Another higher education resource opportunity offered to students is the Science, Mathematics and Research for Transformation, or SMART, Scholarship for Service Program. Established by the Department of Defense, the scholarship program supports undergraduate and graduate students pursuing degrees in STEM disciplines.
In addition to having their full tuition and education related fees paid for, students participating in the SMART program also receive a stipend paid at a rate of $25,000 to $38,000 depending on the degree they are pursuing, and more.
All interns from either program have the same access to all resources available to any full-time employee. They have opportunities to travel to complete their trainings, they can request repayment for student loans, and they can seek advance degrees that may be offered to them.
However, there is one difference between the two higher learning resources.
"Once the student has been accepted through the Pathways Internship Program, the interns are here for as long as they want to be, provided they meet the standards set by the program" Lambert said. "But our SMART students do have to fulfill a service commitment. So the number of years that DOD paid for their education, they have to give that amount of time back to their organization. It's like ROTC for civilians."
Both internship programs present a great opportunity for the potential future members of the CERDEC team. Internship programs are a vehicle where young engineers can gain valuable real-world experience and explore their technical interests.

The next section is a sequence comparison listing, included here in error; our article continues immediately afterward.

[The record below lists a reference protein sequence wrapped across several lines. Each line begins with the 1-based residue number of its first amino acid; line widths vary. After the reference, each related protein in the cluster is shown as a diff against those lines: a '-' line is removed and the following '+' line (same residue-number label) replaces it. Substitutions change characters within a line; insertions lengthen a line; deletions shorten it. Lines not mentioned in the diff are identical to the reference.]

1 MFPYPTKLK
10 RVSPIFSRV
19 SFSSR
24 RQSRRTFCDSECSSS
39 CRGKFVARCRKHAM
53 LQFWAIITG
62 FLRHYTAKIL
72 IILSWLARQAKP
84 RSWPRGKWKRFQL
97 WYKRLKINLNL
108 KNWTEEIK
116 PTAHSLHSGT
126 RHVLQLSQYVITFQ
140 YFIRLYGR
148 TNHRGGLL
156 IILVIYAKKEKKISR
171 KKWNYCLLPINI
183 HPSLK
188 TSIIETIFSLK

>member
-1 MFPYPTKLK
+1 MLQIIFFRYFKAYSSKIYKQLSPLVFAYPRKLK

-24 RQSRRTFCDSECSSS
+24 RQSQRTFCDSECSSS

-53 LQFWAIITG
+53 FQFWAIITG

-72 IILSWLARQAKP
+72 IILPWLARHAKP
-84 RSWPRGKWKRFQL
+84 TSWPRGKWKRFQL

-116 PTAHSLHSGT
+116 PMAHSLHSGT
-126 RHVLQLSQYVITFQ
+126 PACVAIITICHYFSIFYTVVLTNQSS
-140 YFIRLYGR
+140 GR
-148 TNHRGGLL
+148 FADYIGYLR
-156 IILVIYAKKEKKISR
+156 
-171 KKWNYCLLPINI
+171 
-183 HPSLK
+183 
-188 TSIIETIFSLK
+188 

"CERDEC is continuing to put an emphasis on succession management, focusing on finding the right opportunities for recent grads and promoting people from within CERDEC," said John Willison, CERDEC Space and Terrestrial Communications Directorate director and leads CERDEC's succession management efforts. "CERDEC is working on laying out the road maps for our interns, recent grads and employees in order to make career growth available."
One of CERDEC's recent internship graduates includes Lauren Marzocca. At 18 years old, Marzocca started her first internship program after her freshman year of college.
"With very limited experience, I was able to surround myself with hands-on work that I would continue in my full-time position," she said. "For three years before I started in my permanent position, I was able to enhance my technical skills, build relationships, and gain experience writing and presenting in professional environments. All of these things made the transition to my current role much smoother."
Marzocca is currently a chemical engineer in the Tactical Power Branch of CERDEC's Command, Power and Integration, or CP&I, Directorate's Power Division. She is also part of the Soldier Power Development Team, and is serving in a temporary developmental assignment as the executive officer for the CP&I director.
"I would encourage all interns and new employees to take every opportunity presented," Marzocca said. "The more experiences you can collect, the more prepared and well-rounded you will be, whether or not you wind up working for the government long-term. There is no better time than early in your career to explore."
For more information about either the Pathways Internship or the SMART Scholarship for Service programs, visit www.cerdec.army.mil/student_programs/higher_education_resources.
The U.S. Army Communications-Electronics Research, Development and Engineering Center is part of the U.S. Army Research, Development and Engineering Command, which has the mission to provide innovative research, development and engineering to produce capabilities that provide decisive overmatch to the Army against the complexities of the current and future operating environments in support of the Joint warfighter and the nation. RDECOM is a major subordinate command of the U.S. Army Materiel Command.